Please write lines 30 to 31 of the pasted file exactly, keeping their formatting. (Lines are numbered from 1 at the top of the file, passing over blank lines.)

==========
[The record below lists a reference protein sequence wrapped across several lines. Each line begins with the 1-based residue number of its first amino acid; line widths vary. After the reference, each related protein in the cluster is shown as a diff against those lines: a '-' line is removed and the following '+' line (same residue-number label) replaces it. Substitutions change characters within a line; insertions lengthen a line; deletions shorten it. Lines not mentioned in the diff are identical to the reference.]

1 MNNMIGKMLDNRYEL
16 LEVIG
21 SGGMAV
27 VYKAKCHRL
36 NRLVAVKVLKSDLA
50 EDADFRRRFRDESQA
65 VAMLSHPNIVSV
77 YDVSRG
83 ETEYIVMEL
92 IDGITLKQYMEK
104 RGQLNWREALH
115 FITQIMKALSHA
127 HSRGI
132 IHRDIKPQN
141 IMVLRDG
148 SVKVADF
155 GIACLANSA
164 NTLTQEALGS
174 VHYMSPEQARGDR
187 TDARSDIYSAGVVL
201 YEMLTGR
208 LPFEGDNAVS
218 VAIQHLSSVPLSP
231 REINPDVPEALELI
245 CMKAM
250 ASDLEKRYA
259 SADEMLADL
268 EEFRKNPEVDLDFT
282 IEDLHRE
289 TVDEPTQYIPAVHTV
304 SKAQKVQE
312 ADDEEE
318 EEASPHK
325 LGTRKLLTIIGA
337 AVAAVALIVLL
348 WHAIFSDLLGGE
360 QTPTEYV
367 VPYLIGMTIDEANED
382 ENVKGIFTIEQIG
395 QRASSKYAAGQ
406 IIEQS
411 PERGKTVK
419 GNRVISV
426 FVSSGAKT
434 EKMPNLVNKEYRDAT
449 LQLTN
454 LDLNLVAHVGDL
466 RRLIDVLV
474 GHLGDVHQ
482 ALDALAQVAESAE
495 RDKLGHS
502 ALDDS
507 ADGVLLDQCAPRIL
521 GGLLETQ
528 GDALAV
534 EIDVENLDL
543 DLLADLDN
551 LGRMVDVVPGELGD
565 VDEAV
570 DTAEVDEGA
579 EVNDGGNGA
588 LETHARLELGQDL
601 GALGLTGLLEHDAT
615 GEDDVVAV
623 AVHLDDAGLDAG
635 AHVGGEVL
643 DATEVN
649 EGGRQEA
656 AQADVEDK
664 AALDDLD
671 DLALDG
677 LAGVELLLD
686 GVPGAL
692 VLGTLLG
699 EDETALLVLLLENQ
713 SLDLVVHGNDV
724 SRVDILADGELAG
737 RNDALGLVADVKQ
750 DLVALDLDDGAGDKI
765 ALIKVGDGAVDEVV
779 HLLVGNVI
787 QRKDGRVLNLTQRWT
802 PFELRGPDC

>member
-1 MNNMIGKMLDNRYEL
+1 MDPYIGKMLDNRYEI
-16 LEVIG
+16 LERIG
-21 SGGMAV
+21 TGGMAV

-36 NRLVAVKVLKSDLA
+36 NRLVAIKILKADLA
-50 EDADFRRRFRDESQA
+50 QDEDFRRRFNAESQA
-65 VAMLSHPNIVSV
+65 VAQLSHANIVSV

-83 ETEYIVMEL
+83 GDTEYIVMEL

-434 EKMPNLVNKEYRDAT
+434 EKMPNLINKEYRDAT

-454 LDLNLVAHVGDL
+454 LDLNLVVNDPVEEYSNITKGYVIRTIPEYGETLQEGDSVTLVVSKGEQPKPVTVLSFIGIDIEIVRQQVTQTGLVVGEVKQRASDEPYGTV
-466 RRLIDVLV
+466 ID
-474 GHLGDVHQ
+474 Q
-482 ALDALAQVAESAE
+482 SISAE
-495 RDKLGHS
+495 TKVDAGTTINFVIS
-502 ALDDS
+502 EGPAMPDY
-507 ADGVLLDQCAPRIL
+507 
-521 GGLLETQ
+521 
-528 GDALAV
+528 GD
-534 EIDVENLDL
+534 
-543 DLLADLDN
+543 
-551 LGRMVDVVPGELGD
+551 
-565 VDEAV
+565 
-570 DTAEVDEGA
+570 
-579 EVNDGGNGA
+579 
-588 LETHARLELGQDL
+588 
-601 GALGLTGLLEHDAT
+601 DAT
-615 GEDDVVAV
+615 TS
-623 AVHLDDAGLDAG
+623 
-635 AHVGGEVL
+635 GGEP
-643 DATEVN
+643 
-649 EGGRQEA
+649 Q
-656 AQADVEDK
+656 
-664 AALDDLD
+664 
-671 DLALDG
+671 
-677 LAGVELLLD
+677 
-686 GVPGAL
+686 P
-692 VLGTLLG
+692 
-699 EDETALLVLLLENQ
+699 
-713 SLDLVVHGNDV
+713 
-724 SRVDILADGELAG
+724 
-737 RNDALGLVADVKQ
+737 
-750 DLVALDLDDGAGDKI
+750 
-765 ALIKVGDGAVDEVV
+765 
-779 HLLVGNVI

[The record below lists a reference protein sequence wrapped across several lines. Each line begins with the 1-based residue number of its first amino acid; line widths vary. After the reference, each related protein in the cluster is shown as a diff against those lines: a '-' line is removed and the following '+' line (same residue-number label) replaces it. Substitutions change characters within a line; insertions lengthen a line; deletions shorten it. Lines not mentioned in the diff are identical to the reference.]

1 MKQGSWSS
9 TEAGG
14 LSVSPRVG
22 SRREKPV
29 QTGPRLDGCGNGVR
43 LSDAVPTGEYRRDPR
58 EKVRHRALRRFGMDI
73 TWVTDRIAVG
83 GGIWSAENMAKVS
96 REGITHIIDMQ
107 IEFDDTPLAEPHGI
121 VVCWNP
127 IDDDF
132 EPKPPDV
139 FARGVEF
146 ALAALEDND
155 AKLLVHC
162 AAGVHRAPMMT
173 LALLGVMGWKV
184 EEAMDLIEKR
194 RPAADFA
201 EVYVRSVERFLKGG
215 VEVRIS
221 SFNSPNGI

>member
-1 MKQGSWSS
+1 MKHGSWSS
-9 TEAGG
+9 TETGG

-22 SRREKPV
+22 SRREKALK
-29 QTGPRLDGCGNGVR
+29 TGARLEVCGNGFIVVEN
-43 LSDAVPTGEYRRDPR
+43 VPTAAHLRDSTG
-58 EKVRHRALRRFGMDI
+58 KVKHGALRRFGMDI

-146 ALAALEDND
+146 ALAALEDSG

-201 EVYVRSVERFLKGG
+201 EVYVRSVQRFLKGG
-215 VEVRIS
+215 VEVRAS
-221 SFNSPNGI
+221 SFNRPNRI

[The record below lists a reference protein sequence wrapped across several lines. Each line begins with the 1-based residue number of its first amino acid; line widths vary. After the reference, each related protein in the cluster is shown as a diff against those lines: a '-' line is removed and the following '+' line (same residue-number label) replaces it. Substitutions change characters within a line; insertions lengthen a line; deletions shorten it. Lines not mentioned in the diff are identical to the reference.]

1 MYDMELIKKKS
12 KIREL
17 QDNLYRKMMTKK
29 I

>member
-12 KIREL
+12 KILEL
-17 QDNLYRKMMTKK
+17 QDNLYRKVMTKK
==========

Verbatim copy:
282 IEDLHRE
289 TVDEPTQYIPAVHTV